According to a study, the thickness of Antarctica's floating ice shelves has reduced by 18 per cent in some areas over approximately two decades.
The research team headed by the Scripps Institution of Oceanography at University of California, San Diego built a new high-resolution record of ice shelf thickness based on undertakings of the European Space Agency from 1994 to 2012.
The researchers have recognized changes in ice thickness that occurred over more than a decade, improvement over analyzing data from single missions that give prints of trends.
The study has shown that total ice shelf volume across Antarctica altered very little from 1994 to 2003 and then waned quickly.Throughout the entire observation period, West Antarctic ice shelves lost ice with quicker loss in the current decade. Earlier increases in ice shelf volume of East Antarctic stopped after about 2003.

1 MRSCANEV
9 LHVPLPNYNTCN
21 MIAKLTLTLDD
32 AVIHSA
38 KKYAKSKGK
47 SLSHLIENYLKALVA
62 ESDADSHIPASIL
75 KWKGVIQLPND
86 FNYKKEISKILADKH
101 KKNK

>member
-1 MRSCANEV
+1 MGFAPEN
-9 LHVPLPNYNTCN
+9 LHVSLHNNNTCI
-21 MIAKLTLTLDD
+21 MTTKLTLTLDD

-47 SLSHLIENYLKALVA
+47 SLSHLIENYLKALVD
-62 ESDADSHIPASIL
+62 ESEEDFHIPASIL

Although melting ice shelves do not affect the rise in sea level directly, the researchers point out that there is a significant subsidiary effect.
If the current rates of thinning continue, the researchers have evaluated that the ice shelves limiting the uneven sector of West Antarctica could drop to half their volume in the next 200 years.
The study has been published in the journal Science.